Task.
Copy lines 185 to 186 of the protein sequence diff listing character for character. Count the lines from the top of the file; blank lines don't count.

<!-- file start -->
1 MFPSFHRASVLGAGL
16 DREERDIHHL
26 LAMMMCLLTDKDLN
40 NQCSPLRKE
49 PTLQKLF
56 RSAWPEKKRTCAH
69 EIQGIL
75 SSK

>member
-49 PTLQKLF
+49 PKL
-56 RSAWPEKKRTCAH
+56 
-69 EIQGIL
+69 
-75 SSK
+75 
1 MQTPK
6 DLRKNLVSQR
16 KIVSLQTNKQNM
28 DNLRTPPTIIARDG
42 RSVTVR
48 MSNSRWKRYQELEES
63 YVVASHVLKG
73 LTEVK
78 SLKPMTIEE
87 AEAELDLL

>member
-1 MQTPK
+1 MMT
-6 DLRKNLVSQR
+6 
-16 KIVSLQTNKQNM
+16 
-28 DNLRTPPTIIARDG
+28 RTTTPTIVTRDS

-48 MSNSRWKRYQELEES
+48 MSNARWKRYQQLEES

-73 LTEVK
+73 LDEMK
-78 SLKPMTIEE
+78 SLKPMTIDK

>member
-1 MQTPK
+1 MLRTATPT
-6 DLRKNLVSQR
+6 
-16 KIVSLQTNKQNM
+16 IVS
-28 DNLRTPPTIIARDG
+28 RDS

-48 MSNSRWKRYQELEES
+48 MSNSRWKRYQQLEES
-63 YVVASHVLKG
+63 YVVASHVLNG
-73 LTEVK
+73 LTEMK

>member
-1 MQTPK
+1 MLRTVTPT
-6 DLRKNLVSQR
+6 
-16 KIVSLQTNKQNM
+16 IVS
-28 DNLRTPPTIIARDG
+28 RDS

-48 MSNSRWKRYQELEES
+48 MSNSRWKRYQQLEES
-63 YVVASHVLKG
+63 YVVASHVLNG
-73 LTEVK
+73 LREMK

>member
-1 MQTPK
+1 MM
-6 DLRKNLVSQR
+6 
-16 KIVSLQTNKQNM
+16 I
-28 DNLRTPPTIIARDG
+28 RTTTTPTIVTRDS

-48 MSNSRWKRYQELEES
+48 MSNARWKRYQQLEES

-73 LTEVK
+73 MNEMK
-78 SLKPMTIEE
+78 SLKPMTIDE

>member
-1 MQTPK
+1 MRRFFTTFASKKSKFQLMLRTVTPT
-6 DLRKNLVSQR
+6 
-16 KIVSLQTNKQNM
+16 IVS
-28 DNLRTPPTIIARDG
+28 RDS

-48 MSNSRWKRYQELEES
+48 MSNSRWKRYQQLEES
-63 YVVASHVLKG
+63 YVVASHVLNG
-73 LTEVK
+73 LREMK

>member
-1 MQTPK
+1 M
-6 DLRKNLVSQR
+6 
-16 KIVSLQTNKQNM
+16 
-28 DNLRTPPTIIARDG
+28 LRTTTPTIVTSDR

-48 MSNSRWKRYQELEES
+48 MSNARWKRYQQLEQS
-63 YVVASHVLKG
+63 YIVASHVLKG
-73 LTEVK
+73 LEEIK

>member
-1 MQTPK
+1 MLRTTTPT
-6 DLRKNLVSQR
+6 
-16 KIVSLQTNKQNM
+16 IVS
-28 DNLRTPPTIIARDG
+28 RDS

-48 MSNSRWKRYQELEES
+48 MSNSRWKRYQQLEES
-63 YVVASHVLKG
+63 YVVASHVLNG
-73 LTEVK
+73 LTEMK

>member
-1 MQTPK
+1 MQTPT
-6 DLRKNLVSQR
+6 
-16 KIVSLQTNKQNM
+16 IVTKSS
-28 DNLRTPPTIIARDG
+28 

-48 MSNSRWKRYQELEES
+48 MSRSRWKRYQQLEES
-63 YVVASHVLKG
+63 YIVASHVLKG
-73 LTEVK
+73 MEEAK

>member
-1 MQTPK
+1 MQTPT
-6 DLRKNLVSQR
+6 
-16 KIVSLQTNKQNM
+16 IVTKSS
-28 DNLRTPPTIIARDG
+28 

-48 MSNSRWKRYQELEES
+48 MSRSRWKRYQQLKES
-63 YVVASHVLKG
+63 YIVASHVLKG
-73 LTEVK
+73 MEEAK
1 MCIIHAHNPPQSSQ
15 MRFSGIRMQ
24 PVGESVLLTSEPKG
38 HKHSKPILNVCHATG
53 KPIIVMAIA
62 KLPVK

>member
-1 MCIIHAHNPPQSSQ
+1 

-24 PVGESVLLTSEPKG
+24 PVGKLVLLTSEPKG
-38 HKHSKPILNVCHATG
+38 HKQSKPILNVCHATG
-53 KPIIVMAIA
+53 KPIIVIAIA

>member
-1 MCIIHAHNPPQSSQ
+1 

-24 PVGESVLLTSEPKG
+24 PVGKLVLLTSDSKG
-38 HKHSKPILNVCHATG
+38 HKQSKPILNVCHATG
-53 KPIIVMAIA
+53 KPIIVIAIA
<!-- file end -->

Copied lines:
-53 KPIIVMAIA
+53 KPIIVIAIA